Michelle Obama’s memoir “Becoming” is the best-selling hardcover book of 2018. More than 3 million copies are in print. The reviews are glowing. Her book tour is selling out arenas and she keeps adding more dates.

On Tuesday, Obama tweeted, “I’m having so much fun with all of you on my #IAmBecoming tour that I decided to do one final round of events to see folks in some cities we missed!”

Michelle Obama
REUTERS/Kamil Krzaczynski
Michelle Obama will be at Xcel Energy Center in St. Paul on Wednesday, March 13, for “Becoming: An Intimate Conversation With Michelle Obama.”
The Twin Cities made the final round. (Also Milwaukee.) On Wednesday, March 13, she’ll be at Xcel Energy Center in St. Paul for “Becoming: An Intimate Conversation With Michelle Obama.” If you want a chance at tickets, register now as a Ticketmaster Verified Fan. (Registration opened Tuesday at 7 a.m. and ends today – Wednesday, Dec. 12 – at midnight.) That won’t guarantee you a ticket, but it will put you in line for an invitation to shop for tickets. The Ticketmaster Verified Fan presale starts Friday, Dec. 14, at 10 a.m. and ends that day at 10 p.m. Prices haven’t yet been published. Obama will be in Milwaukee on Thursday, March 14.

From the Washington Post’s review: “As first lady, every word Michelle Obama uttered and every action she took received advance scrutiny for signs of potential damage to her husband’s presidency. Now, freed of the constraints of the White House, she is ready to tell it as she sees it.”

The picks

Thursday at the Hennepin History Museum: Bill Lindeke: “Minneapolis-St. Paul: Then and Now.” An urban geographer, tour guide, writer (for MinnPost, among others) and author, Lindeke will show and discuss historic and current photographs from his new book about the Twin Cities, sibling rivals from the start. This event will be held in the museum’s cozy fireplace room around a crackling fire. 6-8 p.m. FMI and tickets ($5, $3 seniors and students; members free). The book will be available for purchase and signing.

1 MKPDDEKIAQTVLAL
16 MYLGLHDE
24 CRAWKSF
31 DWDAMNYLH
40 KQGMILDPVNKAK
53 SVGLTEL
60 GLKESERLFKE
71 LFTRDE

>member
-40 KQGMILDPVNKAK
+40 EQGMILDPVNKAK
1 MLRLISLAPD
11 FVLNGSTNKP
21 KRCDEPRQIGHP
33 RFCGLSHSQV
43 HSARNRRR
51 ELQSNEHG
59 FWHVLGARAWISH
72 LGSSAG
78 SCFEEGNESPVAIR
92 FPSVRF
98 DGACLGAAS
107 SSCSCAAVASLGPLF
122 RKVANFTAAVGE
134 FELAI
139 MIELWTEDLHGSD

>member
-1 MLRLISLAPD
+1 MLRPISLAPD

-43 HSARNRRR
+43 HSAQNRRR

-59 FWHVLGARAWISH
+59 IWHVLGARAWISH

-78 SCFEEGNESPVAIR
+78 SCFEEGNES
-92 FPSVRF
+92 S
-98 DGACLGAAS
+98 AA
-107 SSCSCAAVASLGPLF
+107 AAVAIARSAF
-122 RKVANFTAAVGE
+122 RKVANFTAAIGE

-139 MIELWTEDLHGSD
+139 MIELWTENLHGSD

Luverne Siefert and Sara Marsh
Photo by Megan Engeseth
Luverne Siefert and Sara Marsh star in David Harrower’s play about a man and a woman, a sexual relationship years in the past and its devastating consequences.
Opens Thursday at the Grain Belt Warehouse: David Harrower’s “Blackbird.” We are so looking forward to our annual holiday dose of disturbing, deliberately non-chipper theater from Dark & Stormy Productions, the company founded and led by Sara Marsh. For sure, go see “A Christmas Carol,” “The Wickhams” and other holly-jolly shows, but leave room on your plate for something bitter. Marsh and Luverne Siefert star in Harrower’s Olivier Award-winning, Tony-nominated mid-2000s play about a man and a woman, a sexual relationship years in the past and its devastating consequences. Michaela Johnson will direct. 77 13th Ave. NE, Studio 202. FMI and tickets ($15-39). Closes Jan. 19.

Friday at the Turf Club: Halloween, Alaska “Le Centre” release show. Halloween, Alaska was electronic with live instruments before that became a thing. “Le Centre” is the band’s fifth record and their first full album of original music since 2011. The band is James Diers (voice, guitar, keys), Dave King (drums, keys), Jacob Hanson (guitar) and William Shaw (bass). With Alan Sparkhawk (Low). 8 p.m. FMI and tickets ($12 advance, $15 day of show).

Saturday at Rogue Buddha Gallery: Yarnado 2018. Mutti’s Annual Knitting Trunk Show (and sale) is a holiday tradition at the gallery down the street from the Ritz. Artist and Rogue Buddha owner Nicholas Harper’s mom Louise is back with handcrafted scarves, afghans, leg warmers, wrist warmers, beanie caps, shawls, washcloths and more. Harper says, “She might be 91 years old but she still knits like a young 70s-something whipper-snapper.” Noon-8 p.m. FMI. Free and open to the public.

Saturday and Sunday: Giving Voice Chorus Winter Concerts. These concerts are probably more for loved ones and friends of the singers in the chorus, all people with Alzheimer’s and their care partners. But if you want proof of the power of music and the potential of people with dementia, you’ll find this event moving, inspiring and joyful. Giving Voice was the first chorus of its kind; similar choruses have since been launched across the U.S. and around the world, using tools and training from Giving Voice. 11 a.m. and 3 p.m. Saturday at MacPhail’s Antonello Hall; 2 p.m. Sunday at Hamline’s Sundin Music Hall. FMI and tickets ($12; ages 12 and under free); 612-321-0100.